pet tiger salamander
Image credit: Unsplash

Tiger salamanders are one of the most popular pet salamanders, but some types of tiger salamanders are endangered. Thus, you should always get ones that were bred in captivity rather than take them out of the wild (although that’s true for all pets). Tiger salamanders are low maintenance, but they also love to burrow. So, it’s common for them to hide in their enclosure and not be visible during the day.

7. Australian Green Tree Frog

australian green tree frog in leaf
Image credit: Pexels

Australian green tree frogs, also known as White’s tree frogs, love to climb, so they benefit from a vertical enclosure. However, they’re also fairly lazy, sitting in the same spot for most of the day. Many people adore these frogs because they’re not the brightest. They may bite the air a few times before they successfully catch the bug in front of them. They can live with others of the same species, but they may try to steal each other’s food.

8. Amazon Milk Frog

bright blue amazon milk frog
Image credit: Pixabay

Amazon milk frogs are named after the unusual milky substance they sometimes secrete when threatened. The substance is dangerous for predators but doesn’t pose a threat to humans. These frogs can live in large groups of about eight individuals, so they’re great for pet owners who want to care for more than one frog. Amazon milk frogs love to climb, so they need a vertical enclosure instead of a horizontal one.

9. Pacman Frog

pacman frog on leaf
Image credit: Pexels

Pacman frogs, also known as South American horned frogs, are round amphibians with large mouths, resembling the shape of the Pacman character. Their diet consists of crickets, worms, fish, and mice, so anyone who owns them can’t be squeamish.

They’re frogs instead of toads, despite having bumpy skin like a toad would. They don’t swim, but their environment should be moist with 50% to 80% humidity to keep them in the best shape possible. You can keep your Pacman frog in optimal condition by regularly cleaning their tank.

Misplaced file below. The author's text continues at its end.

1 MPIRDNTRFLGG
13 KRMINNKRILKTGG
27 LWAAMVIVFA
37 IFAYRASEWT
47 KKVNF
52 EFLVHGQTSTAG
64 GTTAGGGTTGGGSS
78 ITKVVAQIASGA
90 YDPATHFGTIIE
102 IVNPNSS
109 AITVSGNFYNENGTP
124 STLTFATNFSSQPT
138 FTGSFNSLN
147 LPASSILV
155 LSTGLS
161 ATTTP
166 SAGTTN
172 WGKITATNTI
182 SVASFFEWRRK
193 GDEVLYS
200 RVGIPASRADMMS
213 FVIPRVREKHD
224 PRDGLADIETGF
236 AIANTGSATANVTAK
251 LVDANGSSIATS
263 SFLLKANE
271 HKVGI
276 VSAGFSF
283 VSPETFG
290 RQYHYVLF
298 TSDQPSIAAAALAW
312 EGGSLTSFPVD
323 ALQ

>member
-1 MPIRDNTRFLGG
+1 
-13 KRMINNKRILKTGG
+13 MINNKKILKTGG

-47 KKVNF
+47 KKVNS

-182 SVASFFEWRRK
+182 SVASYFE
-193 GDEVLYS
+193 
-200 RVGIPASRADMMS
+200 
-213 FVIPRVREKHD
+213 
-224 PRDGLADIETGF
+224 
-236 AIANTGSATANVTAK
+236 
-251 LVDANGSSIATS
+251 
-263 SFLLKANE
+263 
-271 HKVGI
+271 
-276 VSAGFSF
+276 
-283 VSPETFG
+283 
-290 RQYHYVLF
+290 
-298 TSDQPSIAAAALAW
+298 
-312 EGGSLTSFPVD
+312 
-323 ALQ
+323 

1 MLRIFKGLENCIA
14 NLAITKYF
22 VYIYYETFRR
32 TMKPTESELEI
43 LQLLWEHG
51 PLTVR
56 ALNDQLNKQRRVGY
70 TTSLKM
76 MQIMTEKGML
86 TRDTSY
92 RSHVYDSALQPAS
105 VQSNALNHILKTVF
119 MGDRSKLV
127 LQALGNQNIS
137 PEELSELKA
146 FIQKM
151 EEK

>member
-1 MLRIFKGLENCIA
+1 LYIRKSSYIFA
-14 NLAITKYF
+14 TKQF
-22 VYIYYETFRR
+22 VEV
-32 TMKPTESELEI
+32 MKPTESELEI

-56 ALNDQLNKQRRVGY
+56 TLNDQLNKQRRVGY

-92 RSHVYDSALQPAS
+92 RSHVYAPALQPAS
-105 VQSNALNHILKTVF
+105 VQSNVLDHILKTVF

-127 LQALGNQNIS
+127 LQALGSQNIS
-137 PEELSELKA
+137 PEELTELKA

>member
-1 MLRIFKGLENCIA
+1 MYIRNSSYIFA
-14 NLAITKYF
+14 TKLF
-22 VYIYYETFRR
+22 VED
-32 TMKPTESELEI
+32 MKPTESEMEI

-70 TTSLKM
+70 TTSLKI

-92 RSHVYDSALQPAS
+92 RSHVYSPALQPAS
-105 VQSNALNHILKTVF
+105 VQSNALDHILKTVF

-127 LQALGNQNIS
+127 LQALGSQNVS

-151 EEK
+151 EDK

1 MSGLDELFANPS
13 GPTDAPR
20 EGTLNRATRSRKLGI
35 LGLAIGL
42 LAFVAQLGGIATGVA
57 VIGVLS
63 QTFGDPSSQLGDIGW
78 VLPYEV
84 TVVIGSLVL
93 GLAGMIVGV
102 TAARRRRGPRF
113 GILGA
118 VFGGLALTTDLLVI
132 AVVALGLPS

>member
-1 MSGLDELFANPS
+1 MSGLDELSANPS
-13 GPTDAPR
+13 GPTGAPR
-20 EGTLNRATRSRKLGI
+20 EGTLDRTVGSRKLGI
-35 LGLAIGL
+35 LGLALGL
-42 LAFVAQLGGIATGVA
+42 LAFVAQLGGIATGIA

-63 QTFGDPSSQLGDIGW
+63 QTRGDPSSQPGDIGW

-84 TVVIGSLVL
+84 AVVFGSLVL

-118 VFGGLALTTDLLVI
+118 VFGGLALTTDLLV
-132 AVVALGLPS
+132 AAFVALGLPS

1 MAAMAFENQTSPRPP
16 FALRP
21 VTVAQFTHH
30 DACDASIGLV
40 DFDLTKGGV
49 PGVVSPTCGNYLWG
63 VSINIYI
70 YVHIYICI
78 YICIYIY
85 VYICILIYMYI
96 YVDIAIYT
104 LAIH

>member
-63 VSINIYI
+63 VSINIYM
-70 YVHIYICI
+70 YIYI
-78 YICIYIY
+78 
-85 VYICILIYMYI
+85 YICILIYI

10. African Dwarf Frog

african dwarf frog upside down
Image credit: Wikimedia Commons

African dwarf frogs are tiny and easy to care for, making them a great amphibian for new pet owners. They only grow up to 2.5 inches long and they can comfortably live with another African dwarf frog. Since these frogs are so tiny, they’re less than an inch long as tadpoles. These frogs are fully aquatic and only need about 5 gallons of aquarium space per frog.

There are thousands of amphibians in the world, many of which have unique adaptations. Only some of those amphibians can be kept as pets, but the ones that can are fascinating to admire and observe. If you’re interested in keeping an amphibian as a pet, research the species and gather all the necessary supplies before setting up their tank.

Molly Weinfurter
By Molly Weinfurter

Molly has over 5 years of experience writing about animals for various websites. She has two pets of her own: a small dog (Mabel) and an axolotl (Wooper). She’s extremely passionate about helping animals in need, so she regularly volunteers with animal organizations by fostering pets, helping at adoption events, and educating about puppy mills.